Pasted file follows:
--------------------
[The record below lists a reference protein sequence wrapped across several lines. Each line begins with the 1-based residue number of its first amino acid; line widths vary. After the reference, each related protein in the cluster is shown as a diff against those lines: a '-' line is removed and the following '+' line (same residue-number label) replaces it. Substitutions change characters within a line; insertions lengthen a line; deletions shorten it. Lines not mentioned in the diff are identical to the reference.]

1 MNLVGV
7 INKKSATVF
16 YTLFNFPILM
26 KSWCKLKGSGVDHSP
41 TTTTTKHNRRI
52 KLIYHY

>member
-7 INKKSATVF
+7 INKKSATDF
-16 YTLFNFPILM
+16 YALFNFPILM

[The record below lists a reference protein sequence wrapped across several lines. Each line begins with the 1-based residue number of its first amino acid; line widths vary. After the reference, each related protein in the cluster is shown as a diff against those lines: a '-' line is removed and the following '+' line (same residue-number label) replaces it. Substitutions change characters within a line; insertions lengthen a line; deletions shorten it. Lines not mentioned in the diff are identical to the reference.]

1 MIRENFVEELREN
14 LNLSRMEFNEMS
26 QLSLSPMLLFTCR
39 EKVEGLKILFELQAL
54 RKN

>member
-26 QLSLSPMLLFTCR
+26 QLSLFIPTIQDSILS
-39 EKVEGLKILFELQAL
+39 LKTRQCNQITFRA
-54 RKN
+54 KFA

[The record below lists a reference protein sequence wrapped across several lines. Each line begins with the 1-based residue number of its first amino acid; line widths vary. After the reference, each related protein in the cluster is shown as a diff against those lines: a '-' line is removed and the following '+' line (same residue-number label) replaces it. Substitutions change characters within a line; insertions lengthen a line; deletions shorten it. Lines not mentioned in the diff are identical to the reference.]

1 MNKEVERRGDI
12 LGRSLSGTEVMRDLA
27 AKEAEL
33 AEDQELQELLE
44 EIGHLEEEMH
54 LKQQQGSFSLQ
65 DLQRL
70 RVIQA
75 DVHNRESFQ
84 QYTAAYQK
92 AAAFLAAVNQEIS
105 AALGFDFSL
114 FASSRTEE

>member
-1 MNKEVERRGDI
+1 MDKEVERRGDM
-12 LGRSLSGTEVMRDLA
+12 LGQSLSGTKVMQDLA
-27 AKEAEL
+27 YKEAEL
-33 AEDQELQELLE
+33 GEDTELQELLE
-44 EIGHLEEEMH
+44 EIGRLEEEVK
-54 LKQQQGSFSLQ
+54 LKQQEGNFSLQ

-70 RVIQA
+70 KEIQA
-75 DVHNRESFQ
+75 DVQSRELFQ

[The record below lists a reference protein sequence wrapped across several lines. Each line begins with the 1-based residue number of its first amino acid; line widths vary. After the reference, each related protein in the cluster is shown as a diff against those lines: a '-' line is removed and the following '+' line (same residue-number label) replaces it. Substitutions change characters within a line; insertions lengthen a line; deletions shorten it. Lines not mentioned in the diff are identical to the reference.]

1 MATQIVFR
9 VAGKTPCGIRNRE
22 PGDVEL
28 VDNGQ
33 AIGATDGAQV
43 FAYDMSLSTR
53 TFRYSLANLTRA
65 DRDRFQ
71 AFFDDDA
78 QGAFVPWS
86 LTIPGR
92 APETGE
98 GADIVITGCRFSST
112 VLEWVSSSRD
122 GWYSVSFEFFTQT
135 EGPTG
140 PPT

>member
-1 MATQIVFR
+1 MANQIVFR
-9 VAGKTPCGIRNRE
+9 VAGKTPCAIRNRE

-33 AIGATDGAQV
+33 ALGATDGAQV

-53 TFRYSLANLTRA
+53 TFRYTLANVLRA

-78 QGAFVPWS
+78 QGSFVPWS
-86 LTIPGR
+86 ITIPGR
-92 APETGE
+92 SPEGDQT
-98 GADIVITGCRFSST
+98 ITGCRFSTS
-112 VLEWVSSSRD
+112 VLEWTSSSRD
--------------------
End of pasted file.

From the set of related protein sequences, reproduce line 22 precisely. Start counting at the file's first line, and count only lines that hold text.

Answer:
-39 EKVEGLKILFELQAL